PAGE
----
Whilst we are going about our daily activities there are two horse nomads journeying to South Eastern Oregon from North Idaho. Michael Ridge, known as Walking with Western Wildflowers, and Amanda Barnett (@mountain.manders) live to travel to wild places that are still very much part of nature.

Michael often writes of his endeavours, and recently published a piece called Life on a Packstring in which he describes his lifestyle. It is particularly interesting to hear about the restoration work that he undertakes. In the aforementioned content he talks of this:

"I regularly gather a lot of seed, primarily native: everything from grasses to fruit trees to berry bushes, roots, and lilies. I plant seeds everywhere we make camp. One goal is to flip the otherwise negative impact horses can have when they’re contained into a positive impact. It feels good to leave each camp better than I found it. Tending the sites where we camp has become an ongoing act of restoration: a mission, so to speak... It’s important to plant the seeds before the winter freeze, so they can sprout come spring. My seed bundle is a collection of native companion plants mixed with a library of wild edible natives I gathered through the travel seasons."

This adventure started for Micheal six years ago when he decided to raise and train his own horses, make clothes from deer and elk skins, and gain experience in foraging and hunting for food. Since then he has become an expert in the wild foods in Idaho and the greater West. He recently had the pleasure of planting on a site called Battle Ridge, where the US Army attacked the Native American Nez Perce tribe. 143 years later, Michael Ridge found himself contentedly re-establishing a seed bank of breadroots, lilies, berries, and fruit trees.

Michael has been recently joined by Amanda who shares a passion for nature and the 'reciprocity in wild places'. She also believes that people can have a positive impact on earth, and she loves the beautiful life that she leads. Recently, Amanda posted an interesting insight into her interaction with birds within the landscape around her. One species that she has observed is the Black-capped Chickadee. They often visit a pear tree in which she hangs hides that she will use during her nomadic life. By sloughing the fat off these hides she can attract birds who require a high-fat diet during the winter months. Recently, she spoke of her experience with these dainty little birds:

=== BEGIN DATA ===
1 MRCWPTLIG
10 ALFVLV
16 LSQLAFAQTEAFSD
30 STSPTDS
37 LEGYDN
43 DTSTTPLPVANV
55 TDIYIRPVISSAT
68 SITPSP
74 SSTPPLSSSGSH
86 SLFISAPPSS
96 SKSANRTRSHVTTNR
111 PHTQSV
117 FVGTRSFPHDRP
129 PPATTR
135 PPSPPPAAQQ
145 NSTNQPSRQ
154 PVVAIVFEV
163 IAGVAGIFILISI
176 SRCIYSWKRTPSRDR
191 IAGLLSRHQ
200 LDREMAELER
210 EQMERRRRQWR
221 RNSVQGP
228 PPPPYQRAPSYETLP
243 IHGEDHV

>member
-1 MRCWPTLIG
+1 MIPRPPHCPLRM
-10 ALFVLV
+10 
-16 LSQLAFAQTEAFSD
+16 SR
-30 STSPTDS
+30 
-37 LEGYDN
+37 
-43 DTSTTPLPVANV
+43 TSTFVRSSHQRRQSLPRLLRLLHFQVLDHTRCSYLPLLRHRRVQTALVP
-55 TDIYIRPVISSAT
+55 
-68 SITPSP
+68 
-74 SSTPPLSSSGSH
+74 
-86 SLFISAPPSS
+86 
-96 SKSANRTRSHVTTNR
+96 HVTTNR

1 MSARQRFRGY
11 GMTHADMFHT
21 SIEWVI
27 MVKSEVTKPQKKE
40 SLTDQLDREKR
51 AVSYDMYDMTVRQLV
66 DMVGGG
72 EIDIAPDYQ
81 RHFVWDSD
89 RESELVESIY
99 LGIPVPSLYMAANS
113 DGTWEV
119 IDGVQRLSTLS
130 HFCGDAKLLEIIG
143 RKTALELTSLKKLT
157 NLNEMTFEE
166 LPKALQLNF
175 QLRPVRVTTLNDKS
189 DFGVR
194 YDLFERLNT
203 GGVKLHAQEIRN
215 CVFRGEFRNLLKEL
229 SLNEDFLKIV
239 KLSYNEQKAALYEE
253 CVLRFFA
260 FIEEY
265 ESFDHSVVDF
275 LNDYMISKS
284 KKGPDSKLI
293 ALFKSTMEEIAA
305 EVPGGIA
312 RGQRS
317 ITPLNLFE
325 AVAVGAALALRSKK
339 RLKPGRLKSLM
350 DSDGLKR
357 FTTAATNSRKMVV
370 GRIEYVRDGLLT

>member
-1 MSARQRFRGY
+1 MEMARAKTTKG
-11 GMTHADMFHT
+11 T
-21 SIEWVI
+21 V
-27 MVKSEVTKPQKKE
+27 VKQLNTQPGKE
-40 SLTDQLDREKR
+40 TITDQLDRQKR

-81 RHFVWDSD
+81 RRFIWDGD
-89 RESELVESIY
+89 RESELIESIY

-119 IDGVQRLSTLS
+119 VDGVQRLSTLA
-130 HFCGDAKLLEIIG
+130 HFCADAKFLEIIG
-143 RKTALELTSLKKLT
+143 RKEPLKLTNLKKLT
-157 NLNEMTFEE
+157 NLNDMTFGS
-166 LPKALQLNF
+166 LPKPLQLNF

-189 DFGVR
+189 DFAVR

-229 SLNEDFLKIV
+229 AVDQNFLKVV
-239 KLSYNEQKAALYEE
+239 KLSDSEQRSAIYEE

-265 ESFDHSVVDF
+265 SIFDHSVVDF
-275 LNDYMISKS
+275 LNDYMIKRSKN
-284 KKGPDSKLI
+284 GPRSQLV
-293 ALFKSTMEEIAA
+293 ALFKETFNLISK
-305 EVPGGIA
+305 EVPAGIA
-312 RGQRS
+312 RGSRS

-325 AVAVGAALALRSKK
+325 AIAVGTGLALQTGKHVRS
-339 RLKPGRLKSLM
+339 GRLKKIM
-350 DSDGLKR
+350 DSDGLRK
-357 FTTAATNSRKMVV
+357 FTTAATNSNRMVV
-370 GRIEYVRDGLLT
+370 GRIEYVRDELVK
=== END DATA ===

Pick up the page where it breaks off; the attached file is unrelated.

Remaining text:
"Every day one or two chickadees come in waves to pick at the fat and fly off. Today, they decided we could share the space. While my muscles burned from scraping the grain off of a soggy hide, they picked at the slabs and strings of fat we've draped across the branches as a quick way to clean the draw knife, the pear thorns acting as skewers to hold it on. But being shy of my presence, they could not spend much time there. So I found a solution. Every time they announced their arrival with chirps and tweets I backed away, grabbed my camera"

She went on to say:

"In this life, we identify where reciprocity exists to understand the benefits of our actions. It creates awareness of our space and the effect on our surroundings. This is one small example. I scrape deer hides, and when the fat falls off I hang it in the thorns for the chickadees to eat. I give them space to forage in peace and in turn, they grant me the gift of their presence in photos and song as well as a quick break from my work. They flutter away for a while and return later because I have provided them a much needed resource, however unintentional it was at first. They also feel safe to forage here, and so the circle continues..."

Here are some of her photographs:

Photographs courtesy of Amanda Barnett 

As I sit here writing, I think it would be wonderful to have the opportunity to enjoy the freedom of travelling in nature. Alas it is not always possible. However, we have to do what we can, with the resources we have, relative to the situation that we find ourselves in. It is enormously beneficial to our overall health to be absorbed in the realms of nature, embedding it where we can in our day to day lives. Last year we heard the buzz of people talking about forest bathing and taking in the environment for the purpose of rejuvenating mental wellbeing. In Finland they are very interested in making sure that there is a good proportion of green areas within their urban environs. Whilst this does help the people that live there, it is also important for species inhabiting the areas. We must make positive movements to improve the environment for species that are struggling due to habitat fragmentation, changes in the climate, and deterioration of ecosystem services. There are many projects where green corridors are being established on a landscape scale, ensuring the ease of movement of animals and plants (seed dispersion), as well as purposeful establishment of green islands that provide stop off points full of resources that are required as a species travels. We can all do our bit for the continuation of species, whether it be through the planting of wildflowers and other native plants, or the integration of suitable habitat features that animals can use.


Here at Wildcare we can provide you with the tools that you need for habitat creation. Nest boxes can be installed to help species of mammals, birds, and bats. If you ring up ask us about our bird food range too!

We would like to thank Michael Ridge and Amanda Barnett in allowing us to share their wonderful stories.



Edited by Carmen Wheatcroft